Today in the same town a totally bottlefed generation is making the scene. The change has produced drastic results. There is no longer the strong bond between parents and children. Over half of the young mothers work outside of the home. They appear to lack the strong maternal feelings of their own mothers who would never leave their babies with sitters. Today one doesn’t see many babies or smaller children at public functions like weddings, church functions, neighborhood gatherings like in the past. More and more they are confined to the home and the parents go out alone. Many parents throw their hands up in the air when talking of their teenage children. Drinking and reckless driving has gotten out of hand completely among their teens, they say. There hasn’t been a religious vocation in the last couple of years. On the surface this parish seems to be having more trouble than most with the children. I know there has been many changes in living to account for some of these troubles but I STILL wonder if the switch to bottlefeeding didn’t lay the ground work especially in the area of family unity? I forgot to mention that at one time breastfeeding was the only method of birth control. When bottlefeeding became popular more couples were reluctant to use rhythm; for a while some couples had a new baby every 11 months or babies very close — like 8 in 7 years. Once rhythm became popular and the ONLY alternative for these Catholics, the younger couples began to rebel (20 to 30 years of nothing but rhythm seemed ridiculous) so today they are switching to contraceptives.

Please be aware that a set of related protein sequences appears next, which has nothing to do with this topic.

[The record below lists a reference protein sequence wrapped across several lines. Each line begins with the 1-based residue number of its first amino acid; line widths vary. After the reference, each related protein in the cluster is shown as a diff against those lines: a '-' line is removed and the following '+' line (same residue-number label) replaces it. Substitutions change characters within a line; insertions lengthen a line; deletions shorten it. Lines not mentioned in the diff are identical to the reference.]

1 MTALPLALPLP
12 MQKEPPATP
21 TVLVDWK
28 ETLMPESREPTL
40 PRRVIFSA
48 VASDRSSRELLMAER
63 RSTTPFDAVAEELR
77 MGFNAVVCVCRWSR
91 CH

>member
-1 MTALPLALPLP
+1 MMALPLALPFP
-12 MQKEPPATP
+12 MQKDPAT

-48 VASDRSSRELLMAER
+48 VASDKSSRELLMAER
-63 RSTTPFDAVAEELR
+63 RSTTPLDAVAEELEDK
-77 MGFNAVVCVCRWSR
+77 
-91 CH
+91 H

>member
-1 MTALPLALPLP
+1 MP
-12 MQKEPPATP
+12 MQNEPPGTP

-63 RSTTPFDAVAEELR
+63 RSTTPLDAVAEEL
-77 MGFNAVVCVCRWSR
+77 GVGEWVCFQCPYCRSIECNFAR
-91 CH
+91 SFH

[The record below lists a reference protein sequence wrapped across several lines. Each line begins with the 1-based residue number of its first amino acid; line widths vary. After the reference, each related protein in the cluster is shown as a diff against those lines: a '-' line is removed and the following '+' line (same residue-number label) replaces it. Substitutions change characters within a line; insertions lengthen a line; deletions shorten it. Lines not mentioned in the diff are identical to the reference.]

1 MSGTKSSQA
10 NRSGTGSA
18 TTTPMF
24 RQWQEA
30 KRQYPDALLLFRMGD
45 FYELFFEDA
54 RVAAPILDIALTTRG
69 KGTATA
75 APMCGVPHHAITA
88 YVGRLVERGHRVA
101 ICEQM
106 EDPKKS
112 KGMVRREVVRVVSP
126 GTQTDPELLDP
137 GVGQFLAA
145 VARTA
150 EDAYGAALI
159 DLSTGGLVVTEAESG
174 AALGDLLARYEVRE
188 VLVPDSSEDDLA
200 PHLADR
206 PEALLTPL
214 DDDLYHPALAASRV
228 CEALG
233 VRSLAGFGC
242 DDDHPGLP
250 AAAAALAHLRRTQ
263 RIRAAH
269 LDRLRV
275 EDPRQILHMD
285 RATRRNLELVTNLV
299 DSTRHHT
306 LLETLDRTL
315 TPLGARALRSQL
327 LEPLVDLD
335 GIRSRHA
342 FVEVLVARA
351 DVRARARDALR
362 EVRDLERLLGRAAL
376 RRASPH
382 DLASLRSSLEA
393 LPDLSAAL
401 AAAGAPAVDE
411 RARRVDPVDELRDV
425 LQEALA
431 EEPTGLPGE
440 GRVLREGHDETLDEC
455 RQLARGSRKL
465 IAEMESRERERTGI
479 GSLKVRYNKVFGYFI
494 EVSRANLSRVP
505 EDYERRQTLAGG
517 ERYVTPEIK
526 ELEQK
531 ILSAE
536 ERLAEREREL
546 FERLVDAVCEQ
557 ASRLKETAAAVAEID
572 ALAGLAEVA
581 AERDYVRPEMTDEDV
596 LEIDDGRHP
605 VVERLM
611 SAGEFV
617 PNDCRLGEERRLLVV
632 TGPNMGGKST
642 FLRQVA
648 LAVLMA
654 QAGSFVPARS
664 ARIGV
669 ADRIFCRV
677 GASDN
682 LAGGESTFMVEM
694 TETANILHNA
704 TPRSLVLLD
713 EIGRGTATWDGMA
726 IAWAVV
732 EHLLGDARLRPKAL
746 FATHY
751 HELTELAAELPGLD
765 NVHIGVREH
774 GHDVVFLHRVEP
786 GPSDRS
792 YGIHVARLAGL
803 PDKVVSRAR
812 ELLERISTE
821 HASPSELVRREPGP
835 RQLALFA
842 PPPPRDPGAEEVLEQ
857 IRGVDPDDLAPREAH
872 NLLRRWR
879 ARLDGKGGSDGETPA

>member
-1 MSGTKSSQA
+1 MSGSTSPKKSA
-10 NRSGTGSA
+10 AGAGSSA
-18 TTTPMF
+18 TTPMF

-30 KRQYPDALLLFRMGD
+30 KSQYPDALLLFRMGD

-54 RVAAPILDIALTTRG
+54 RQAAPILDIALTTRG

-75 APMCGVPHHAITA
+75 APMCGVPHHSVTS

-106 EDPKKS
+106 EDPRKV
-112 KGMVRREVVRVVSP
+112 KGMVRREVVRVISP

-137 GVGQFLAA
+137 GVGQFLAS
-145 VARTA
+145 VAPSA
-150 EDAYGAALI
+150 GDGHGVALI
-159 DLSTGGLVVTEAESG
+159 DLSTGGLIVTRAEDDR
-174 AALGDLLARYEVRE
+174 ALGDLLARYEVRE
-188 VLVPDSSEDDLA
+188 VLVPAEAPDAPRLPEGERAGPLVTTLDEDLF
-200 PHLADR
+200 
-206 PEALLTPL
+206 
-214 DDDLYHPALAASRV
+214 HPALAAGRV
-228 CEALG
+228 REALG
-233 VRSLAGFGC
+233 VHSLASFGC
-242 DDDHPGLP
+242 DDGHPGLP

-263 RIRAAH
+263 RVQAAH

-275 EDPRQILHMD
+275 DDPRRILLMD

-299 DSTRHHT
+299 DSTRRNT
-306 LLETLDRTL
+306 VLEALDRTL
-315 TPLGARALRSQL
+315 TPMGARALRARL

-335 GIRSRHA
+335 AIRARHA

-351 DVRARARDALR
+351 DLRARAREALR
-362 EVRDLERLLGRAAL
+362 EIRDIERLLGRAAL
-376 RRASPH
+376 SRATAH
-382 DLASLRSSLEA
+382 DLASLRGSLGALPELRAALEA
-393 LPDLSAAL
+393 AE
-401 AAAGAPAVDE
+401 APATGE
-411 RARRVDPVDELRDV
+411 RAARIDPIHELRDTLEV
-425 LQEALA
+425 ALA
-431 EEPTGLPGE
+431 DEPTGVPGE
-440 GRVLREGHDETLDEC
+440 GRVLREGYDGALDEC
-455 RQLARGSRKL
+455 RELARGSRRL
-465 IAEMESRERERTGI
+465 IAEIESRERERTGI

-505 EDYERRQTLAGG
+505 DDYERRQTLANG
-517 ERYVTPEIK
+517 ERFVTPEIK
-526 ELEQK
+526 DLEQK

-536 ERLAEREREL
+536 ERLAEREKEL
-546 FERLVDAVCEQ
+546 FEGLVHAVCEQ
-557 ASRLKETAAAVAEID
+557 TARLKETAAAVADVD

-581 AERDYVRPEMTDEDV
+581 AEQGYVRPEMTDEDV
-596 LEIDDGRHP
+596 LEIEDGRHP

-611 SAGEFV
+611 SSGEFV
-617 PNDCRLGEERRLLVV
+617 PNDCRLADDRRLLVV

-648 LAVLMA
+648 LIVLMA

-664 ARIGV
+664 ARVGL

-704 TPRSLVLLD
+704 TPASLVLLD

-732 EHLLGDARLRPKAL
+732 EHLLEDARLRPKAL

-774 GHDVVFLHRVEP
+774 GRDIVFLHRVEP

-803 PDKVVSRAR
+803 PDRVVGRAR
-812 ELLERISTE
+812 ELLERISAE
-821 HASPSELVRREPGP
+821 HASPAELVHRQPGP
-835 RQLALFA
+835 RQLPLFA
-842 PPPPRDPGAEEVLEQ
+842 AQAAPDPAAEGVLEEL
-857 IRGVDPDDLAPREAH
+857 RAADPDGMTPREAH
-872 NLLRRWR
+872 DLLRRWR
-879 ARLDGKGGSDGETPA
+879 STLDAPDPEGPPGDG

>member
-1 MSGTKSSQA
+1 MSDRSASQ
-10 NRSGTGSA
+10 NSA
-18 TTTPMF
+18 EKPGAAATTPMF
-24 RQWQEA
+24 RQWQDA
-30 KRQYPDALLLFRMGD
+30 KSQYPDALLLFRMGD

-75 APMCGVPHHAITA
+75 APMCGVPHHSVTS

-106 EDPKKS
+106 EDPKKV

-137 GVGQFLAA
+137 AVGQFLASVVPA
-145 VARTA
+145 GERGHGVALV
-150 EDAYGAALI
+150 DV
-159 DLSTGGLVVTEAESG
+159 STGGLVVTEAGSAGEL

I realize that in this day that breastfeeding alone isn’t the whole answer in controlling births, especially if a small family is desired. However, in talking with young Catholic students, I found them more receptive to the Church’s teaching on birth control when breastfeeding with its natural spacing factor was added to the list of Church approved methods. Most of them had no idea that breastfeeding had anything to do with infertility.

I realize that my views on breastfeeding are very subjective but I am prompted by the Holy Spirit to speak out and to work in this area. One might say I am angry for God’s glory.”

(PS: This mother had a brother-in-law who worked in Peru among the Indians. She said that the Indians there nursed for 3-4 years and the mothers didn’t offer any liquid from the cup. The children just imitate when ready. Also he said the missionaries and French nuns discouraged breastfeeding past one year because they felt the children should be more aggressive like American children. This mother has then wondered since then how much bottlefeeding and violence go together and has written letters requesting a study be done on sex offenders, drug addicts, hippies, etc. to find out how many were nursed for a year or longer. She uses a year as a starting point to eliminate all restricted forms of nursing.)